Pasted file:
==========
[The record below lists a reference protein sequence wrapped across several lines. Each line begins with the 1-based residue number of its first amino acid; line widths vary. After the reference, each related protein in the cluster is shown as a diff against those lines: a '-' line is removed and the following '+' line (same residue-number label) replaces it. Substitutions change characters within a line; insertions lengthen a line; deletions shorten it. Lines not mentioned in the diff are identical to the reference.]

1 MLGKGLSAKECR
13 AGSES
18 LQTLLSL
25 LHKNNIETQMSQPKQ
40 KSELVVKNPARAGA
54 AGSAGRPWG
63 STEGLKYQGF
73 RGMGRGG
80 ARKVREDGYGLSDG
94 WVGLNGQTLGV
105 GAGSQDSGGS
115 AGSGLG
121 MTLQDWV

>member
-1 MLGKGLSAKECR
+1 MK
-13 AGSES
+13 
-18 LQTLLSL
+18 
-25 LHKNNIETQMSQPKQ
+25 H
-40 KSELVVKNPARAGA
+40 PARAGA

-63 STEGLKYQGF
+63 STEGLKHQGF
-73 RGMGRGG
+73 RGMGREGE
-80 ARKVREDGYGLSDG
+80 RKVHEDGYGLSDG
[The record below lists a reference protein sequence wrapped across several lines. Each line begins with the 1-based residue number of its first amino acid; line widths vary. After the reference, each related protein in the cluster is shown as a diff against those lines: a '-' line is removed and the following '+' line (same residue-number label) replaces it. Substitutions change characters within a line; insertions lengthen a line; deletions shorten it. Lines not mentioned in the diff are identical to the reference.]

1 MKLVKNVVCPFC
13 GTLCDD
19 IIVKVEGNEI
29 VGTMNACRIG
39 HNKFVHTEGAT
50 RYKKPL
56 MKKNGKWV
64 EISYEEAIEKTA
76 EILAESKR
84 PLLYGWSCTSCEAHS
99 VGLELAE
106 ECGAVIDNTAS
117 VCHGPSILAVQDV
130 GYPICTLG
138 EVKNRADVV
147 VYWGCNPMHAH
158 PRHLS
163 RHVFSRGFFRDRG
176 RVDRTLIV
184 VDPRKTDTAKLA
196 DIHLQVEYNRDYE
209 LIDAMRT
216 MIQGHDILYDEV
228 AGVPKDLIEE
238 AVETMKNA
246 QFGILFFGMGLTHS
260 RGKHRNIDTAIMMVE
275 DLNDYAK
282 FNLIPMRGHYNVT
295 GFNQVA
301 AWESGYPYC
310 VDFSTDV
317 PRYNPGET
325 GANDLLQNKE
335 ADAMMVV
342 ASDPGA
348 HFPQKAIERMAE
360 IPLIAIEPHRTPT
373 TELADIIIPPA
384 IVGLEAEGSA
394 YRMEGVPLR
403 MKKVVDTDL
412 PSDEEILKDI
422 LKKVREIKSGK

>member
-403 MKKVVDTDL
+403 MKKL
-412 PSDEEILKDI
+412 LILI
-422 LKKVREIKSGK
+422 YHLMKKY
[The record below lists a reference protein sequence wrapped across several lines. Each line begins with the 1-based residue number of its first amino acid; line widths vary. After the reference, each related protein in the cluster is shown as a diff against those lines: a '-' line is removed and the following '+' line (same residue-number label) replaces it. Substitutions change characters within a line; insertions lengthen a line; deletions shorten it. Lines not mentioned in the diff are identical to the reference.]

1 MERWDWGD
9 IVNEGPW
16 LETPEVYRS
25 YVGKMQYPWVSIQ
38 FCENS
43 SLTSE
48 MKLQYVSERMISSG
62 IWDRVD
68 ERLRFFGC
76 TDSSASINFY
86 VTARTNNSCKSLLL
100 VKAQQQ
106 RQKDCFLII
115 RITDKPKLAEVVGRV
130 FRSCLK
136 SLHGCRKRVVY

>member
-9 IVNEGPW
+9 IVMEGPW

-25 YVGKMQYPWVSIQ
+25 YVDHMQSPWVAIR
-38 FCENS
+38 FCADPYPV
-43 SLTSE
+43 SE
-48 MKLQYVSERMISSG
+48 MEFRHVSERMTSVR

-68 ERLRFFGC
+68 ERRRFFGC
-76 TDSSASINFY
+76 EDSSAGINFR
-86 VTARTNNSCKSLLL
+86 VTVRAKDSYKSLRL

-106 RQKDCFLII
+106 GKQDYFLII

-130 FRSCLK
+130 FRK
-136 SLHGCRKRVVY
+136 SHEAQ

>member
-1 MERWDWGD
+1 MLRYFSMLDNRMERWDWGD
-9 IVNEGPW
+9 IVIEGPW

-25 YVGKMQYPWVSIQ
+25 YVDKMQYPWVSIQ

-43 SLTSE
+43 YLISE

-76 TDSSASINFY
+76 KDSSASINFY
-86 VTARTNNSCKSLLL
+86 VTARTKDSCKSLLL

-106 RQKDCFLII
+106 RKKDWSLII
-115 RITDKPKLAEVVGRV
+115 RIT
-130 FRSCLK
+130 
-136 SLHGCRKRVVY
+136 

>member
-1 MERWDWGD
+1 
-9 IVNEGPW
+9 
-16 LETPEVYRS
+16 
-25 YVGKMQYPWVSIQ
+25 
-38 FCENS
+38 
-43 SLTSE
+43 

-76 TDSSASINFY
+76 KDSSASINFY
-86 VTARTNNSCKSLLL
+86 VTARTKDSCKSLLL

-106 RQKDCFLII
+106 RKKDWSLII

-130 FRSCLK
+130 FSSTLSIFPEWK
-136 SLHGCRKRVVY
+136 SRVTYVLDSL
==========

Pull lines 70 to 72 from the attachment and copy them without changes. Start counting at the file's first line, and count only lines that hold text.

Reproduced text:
360 IPLIAIEPHRTPT
373 TELADIIIPPA
384 IVGLEAEGSA